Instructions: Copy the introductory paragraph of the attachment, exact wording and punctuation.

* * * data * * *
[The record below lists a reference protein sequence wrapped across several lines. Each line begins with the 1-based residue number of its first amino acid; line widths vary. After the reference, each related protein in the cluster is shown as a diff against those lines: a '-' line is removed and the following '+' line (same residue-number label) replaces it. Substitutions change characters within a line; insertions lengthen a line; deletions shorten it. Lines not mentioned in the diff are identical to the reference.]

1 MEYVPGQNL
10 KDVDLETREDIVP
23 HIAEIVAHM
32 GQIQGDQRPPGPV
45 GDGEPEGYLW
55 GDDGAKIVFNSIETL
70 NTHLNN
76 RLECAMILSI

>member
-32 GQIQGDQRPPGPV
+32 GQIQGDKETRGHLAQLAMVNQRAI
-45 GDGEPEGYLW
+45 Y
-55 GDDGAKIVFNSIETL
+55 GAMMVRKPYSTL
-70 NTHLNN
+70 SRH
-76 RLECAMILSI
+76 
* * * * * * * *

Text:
[The record below lists a reference protein sequence wrapped across several lines. Each line begins with the 1-based residue number of its first amino acid; line widths vary. After the reference, each related protein in the cluster is shown as a diff against those lines: a '-' line is removed and the following '+' line (same residue-number label) replaces it. Substitutions change characters within a line; insertions lengthen a line; deletions shorten it. Lines not mentioned in the diff are identical to the reference.]